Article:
In the summer of 2007, my Jewish summer camp handed out the dog tags of three Israeli soldiers as one of their standard “solidarity with Israel” giveaways (usually it was just a flag or something). The three soldiers had been captured the previous summer in raids by Hamas and Hezbollah at the western and southern border of Israel, respectively. I didn’t think much of it—at that age I assumed that pretty much anything was possible when it came to Israel—but I wore my dog tags dutifully for a couple weeks before forgetting about them and stuffing them in the bottom of my duffel bag.
A year later, Hezbollah traded the bodies of the two soldiers they had captured—Eldad Regev and Ehud Goldwasser—for Samir Kuntar, four Hezbollah prisoners, and the bodies of 199 Palestinian and Lebanese fighters. When I read that news, I fished out my dog tags, removed two of the names, and once again wore the necklace for a week before putting it back in my bag.
That final dog tag belonged to Gilad Shalit, who until this Tuesday had been kept by Hamas at an undisclosed location in the Gaza Strip. During the five years of his imprisonment, he became a national symbol for Israel and an ugly blemish for a government that publicly promises to “take care of its own.” He was also one of the few bargaining chips that Hamas had—his release depended on Israel freeing more than 1,000 Palestinian prisoners.
After five years, Israel and Hamas reached an agreement exchanging Shalit for 1,027 prisoners. More significant than the exchange itself is the reaction it has received in both Israel and Palestine—for the first time in a long time, both sides have come away from a deal feeling pretty good about the results.
Seventy-nine percent of Israelis support the deal, making it the most popular move Prime Minister Benjamin Netanyahu has made in some time—his approval rating currently sits at 32 percent. Meanwhile, Palestinians rallied at the release of prisoners who had been serving sentences for a variety of reasons. True, some of the prisoners in the exchange were violent criminals, such as Walid Abd al-Aziz al-Hadi Anajas, who was serving 36 life sentences for his participation in three separate bombing attacks in 2002. But others are men and women like Muhammad Salama ‘Abid al-Sufi, who had never been sentenced or convicted despite spending four years in prison. The release of these prisoners marks a major victory for Palestinians in the face of an unjust border control policy.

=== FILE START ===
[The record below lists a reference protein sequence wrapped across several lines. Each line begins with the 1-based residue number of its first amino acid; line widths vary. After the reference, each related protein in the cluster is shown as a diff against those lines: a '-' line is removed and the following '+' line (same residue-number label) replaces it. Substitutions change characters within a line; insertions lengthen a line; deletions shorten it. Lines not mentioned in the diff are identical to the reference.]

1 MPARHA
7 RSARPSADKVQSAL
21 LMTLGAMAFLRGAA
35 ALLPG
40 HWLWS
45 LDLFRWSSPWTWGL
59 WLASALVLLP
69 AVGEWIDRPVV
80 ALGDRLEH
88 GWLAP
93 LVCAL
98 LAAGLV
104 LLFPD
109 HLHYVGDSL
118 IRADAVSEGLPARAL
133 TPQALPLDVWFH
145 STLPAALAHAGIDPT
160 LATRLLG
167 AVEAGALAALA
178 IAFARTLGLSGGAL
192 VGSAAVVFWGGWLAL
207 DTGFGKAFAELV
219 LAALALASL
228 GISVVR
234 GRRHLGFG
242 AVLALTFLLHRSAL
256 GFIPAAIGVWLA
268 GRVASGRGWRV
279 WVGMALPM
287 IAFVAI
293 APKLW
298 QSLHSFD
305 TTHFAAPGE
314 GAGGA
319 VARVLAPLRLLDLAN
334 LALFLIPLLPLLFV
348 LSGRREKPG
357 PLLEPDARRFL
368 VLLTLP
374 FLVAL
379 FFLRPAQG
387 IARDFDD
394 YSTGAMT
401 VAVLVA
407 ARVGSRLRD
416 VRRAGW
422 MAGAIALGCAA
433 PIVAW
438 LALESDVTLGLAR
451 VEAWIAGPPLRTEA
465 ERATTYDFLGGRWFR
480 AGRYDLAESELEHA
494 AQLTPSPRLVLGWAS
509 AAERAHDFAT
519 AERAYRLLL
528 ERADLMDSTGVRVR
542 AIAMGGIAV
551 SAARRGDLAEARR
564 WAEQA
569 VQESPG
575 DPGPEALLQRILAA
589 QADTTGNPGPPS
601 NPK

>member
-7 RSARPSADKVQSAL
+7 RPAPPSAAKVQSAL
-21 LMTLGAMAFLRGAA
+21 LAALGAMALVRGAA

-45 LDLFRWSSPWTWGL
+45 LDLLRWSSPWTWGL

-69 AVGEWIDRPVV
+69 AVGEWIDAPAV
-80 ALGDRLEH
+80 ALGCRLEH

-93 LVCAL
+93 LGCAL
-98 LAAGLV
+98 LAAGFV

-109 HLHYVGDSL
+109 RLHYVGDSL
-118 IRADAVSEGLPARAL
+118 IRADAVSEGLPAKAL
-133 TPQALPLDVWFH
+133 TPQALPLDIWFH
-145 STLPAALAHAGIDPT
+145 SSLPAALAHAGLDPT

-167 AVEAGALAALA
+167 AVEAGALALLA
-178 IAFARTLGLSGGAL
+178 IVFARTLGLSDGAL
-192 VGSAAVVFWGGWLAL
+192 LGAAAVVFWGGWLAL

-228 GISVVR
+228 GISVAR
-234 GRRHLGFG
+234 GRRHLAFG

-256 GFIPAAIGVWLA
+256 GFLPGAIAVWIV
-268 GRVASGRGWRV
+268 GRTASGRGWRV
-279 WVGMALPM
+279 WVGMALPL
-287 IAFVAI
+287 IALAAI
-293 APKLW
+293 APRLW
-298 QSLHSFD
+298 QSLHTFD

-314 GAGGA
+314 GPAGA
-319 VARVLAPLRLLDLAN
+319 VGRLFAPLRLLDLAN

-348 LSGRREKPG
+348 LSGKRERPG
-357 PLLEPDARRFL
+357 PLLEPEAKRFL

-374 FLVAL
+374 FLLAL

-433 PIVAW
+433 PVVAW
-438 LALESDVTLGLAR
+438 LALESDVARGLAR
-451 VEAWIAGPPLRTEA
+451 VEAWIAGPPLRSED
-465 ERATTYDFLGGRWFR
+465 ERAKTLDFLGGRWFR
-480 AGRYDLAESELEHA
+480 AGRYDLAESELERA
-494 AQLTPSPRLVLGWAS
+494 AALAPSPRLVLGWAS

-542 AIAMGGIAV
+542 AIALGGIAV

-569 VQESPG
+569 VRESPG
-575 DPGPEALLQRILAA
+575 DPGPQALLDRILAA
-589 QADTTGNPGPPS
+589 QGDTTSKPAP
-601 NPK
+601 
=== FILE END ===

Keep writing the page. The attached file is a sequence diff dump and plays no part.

All things considered, the timing of this exchange should have been perfect for both Hamas and Netanyahu. Palestinian President Mahmoud Abbas, whose Fatah party regularly clashes with Hamas, had recently taken the spotlight with his United Nations statehood bid, and housing protests in Israel were bringing undesired national attention to the Netanyahu government. For such a well-received move, the Shalit prisoner exchange should have provided a welcome shot in the arm for both parties involved in the deal.
However, apparently skepticism over Netanyahu’s and Hamas’s abilities to broker further deals still holds fast in Israel and Palestine. Palestinians in both the West Bank and Gaza questioned the deal, saying that Hamas could have brokered a better deal and waffled on some of its original promises. On the Israeli side, a recent poll showed that 49 percent of Israelis think Netanyahu made the deal because of pressure from public opinion, while only 43 percent said he acted “like a leader.”
Public reaction to the exchange ultimately leaves us back where we started with Israel and Palestine. For the cynical, the deal sparks fears that more abductions will follow, since Hamas has shown that prisoner exchanges are still the best way to get Palestinian prisoners released.
Yet public skepticism over the motives of Hamas and Netanyahu ultimately bodes well for the future of the peace process. It is clear that, if a mutual peace agreement is to be reached, Fatah and not Hamas will be the Palestinian party who will push it through. And Netanyahu has proven incapable of making concessions at the table—his obstinacy is what pushed Abbas to the U.N.
The world should celebrate the Shalit prisoner exchange as a welcome end to an ugly chapter within an even uglier story. Shalit’s release will not lead directly to peace and will surely have little effect on the peace process, but the reaction to the exchange at least shows two sides happy to see this ordeal end and disillusioned with leaders more concerned with their own popularity than peace.